Taiwanese lens manufacturer William Optics is proposing to make a flatfield Petzval lens aimed at star gazers and photographers that it claims is the world’s sharpest 250mm.

Originally conceived as a compact and lightweight telescope for astrophotographers, the Redcat 250mm F4.9 uses a pair of synthetic fluorite elements to correct the usual field curvature of the Pretzval design to produce a sharp image right across the frame, according to the company. It is also claimed the lens is corrected to apochromatic standards.

A manual focus lens with a single aperture setting, the Redcat 250mm F4.9 is being promoted for normal subjects as well as for astrophotography on its Kickstarter campaign page. Those using it at night might not get to appreciate its startling red finish, but daylight photographers shooting wildlife could feel a little conspicuous.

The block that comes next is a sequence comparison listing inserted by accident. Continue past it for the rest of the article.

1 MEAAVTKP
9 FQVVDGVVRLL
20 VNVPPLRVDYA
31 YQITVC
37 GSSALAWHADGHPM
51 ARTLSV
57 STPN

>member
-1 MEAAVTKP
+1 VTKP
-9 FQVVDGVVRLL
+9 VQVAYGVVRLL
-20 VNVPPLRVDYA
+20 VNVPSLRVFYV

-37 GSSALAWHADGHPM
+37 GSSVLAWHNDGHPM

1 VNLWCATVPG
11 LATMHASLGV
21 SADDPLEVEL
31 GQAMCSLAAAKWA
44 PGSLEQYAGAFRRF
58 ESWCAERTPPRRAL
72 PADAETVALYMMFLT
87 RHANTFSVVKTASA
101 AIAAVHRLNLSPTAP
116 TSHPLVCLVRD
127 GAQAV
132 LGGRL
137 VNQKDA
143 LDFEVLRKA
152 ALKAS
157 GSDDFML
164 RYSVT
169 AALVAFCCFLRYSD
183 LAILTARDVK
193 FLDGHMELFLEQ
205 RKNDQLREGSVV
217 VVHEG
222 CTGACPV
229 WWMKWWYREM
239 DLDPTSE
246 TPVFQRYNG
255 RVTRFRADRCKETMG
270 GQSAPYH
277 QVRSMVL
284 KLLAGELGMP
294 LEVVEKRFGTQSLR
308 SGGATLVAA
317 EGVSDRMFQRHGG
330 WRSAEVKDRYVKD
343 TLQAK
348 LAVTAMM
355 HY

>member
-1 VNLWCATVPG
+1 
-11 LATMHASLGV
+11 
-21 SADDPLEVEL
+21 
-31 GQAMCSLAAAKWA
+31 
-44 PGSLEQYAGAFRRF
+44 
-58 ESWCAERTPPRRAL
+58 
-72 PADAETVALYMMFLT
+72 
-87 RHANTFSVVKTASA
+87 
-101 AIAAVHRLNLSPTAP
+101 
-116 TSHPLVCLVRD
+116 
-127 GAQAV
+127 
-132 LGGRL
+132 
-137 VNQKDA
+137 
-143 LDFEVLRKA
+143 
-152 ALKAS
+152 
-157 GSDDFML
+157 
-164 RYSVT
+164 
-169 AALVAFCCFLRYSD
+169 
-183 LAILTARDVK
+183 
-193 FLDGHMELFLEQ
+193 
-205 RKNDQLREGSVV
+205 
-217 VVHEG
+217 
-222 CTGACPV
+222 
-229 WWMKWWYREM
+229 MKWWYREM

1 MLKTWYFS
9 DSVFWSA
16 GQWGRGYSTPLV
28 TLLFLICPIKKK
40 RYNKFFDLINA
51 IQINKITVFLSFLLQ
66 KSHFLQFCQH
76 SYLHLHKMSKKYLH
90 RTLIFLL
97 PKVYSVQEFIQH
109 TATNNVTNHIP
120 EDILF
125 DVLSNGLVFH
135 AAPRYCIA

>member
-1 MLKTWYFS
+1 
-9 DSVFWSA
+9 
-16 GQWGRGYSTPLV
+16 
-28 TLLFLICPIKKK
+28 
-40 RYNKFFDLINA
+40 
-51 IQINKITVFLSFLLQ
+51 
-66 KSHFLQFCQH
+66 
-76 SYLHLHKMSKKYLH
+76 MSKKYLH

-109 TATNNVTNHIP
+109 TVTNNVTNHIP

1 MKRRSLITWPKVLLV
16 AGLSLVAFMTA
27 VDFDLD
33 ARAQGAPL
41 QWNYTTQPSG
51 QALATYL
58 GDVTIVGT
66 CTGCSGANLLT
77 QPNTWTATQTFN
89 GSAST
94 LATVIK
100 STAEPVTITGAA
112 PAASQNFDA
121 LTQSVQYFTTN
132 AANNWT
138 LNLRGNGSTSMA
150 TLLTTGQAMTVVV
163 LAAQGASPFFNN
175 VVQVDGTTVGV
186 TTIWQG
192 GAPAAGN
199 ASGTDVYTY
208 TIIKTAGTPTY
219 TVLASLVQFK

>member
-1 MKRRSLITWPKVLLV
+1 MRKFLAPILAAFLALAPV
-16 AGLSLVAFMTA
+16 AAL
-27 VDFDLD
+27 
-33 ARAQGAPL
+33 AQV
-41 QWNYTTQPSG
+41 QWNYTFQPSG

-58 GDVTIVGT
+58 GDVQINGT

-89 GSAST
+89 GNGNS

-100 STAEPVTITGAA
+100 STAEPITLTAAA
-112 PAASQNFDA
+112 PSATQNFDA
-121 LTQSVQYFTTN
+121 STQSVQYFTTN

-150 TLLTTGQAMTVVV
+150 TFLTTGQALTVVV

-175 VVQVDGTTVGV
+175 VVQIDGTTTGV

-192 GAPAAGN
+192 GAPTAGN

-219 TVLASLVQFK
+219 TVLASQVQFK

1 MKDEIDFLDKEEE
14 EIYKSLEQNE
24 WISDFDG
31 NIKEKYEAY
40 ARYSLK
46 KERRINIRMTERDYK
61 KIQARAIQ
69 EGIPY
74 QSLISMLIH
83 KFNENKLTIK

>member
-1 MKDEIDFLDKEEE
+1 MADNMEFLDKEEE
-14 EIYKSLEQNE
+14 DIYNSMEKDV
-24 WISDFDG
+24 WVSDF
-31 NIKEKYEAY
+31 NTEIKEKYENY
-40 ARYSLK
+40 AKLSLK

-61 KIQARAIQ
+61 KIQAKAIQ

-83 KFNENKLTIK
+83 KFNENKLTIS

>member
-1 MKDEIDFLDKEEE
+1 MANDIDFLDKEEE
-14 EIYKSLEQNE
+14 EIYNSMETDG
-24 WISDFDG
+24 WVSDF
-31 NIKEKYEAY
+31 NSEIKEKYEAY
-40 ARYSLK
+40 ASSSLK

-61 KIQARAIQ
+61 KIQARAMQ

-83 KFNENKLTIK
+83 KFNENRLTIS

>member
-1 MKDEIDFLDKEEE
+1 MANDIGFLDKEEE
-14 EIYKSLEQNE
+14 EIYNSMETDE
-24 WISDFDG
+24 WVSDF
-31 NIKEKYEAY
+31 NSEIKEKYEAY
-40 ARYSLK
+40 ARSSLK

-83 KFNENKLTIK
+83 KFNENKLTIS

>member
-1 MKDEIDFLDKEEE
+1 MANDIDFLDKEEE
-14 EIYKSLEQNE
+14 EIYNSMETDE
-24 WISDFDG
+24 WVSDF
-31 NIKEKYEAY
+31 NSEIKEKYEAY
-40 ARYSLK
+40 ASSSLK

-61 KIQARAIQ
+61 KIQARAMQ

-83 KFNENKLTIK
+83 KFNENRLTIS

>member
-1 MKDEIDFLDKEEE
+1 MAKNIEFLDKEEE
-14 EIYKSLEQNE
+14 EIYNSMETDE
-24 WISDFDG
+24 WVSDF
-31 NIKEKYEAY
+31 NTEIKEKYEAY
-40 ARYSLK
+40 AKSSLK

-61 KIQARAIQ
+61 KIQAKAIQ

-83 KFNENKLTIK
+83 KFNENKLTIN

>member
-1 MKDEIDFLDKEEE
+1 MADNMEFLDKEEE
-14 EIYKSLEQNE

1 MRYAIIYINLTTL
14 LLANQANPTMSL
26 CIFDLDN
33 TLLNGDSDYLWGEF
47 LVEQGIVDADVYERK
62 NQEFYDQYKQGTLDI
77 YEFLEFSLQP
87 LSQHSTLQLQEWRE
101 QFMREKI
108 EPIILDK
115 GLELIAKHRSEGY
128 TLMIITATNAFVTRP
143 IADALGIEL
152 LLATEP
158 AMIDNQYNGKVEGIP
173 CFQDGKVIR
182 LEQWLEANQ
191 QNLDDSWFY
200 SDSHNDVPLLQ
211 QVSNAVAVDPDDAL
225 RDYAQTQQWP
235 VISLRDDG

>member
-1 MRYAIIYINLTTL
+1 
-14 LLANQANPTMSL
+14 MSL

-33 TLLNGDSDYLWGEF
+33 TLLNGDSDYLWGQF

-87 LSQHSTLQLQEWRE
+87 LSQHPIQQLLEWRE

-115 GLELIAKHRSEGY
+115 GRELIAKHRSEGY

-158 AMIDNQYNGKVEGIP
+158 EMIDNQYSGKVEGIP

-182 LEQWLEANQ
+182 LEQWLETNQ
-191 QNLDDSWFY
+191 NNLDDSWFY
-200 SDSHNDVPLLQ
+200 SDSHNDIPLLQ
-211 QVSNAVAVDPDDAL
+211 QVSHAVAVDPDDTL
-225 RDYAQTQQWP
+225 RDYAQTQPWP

Designed with a 44mm covering circle the lens is good for full frame cameras, and comes with an interchangeable T-mount system that allows options for Canon EF, Nikon F and Sony E cameras, with Micro Four Thirds and Pentax K to follow shortly. The lens weighs 1.47kg / 3.24lbs, measures 225mm x 80mm, and features a field rotation function for turning the camera on the mount, with markings for every degree. A reversible mount on the tripod foot has fittings for Arca-Swiss and Vixen style heads, and the lens comes with what is described as a ‘patented’ Bahtinov Mask for astro-focusing.

Sample shot with the Redcat 250mm f/4.9

At the time of writing the funding campaign had raised over $47,000 – well beyond the goal of $30,000. With most of the discounted deals gone, the lens can be had for $648, which the company says represents 93% of the full retail price. Visit the Redcat 250mm f/4.9 campaign page for more information, or the William Optics website.


Disclaimer: Remember to do your research with any crowdfunding project. DPReview does its best to share only the projects that look legitimate and come from reliable creators, but as with any crowdfunded campaign, there's always the risk of the product or service never coming to fruition.